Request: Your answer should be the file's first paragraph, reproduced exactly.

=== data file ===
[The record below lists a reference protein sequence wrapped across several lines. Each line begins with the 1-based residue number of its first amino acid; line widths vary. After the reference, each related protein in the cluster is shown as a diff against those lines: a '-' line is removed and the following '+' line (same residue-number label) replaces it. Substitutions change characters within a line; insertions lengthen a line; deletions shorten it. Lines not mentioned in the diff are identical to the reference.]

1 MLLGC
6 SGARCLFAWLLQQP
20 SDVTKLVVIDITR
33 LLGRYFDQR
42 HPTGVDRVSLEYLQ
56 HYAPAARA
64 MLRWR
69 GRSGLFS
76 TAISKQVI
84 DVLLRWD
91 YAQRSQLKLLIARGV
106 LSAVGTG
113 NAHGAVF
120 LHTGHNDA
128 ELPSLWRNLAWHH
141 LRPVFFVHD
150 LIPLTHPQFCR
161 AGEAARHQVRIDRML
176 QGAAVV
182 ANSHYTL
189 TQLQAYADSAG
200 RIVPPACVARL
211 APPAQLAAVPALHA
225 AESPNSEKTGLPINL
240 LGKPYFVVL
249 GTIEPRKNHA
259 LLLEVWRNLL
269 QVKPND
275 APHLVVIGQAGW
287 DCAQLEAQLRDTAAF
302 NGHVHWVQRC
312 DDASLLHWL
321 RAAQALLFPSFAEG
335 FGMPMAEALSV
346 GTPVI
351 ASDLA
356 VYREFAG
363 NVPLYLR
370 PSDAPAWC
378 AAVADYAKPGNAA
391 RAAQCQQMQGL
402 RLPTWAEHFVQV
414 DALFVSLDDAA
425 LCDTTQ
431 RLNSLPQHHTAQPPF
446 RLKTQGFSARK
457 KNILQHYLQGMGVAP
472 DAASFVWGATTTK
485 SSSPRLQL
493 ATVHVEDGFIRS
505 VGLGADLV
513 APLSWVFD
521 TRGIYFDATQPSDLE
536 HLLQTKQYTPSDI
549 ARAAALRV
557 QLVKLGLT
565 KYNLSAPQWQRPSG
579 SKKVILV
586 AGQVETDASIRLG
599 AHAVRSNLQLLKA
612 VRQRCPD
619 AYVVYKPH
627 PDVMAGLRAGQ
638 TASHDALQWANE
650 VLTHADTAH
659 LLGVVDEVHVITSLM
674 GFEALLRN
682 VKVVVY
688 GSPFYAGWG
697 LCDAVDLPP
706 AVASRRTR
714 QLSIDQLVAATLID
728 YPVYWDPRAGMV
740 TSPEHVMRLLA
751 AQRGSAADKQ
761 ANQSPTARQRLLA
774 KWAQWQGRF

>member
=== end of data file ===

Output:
[The record below lists a reference protein sequence wrapped across several lines. Each line begins with the 1-based residue number of its first amino acid; line widths vary. After the reference, each related protein in the cluster is shown as a diff against those lines: a '-' line is removed and the following '+' line (same residue-number label) replaces it. Substitutions change characters within a line; insertions lengthen a line; deletions shorten it. Lines not mentioned in the diff are identical to the reference.]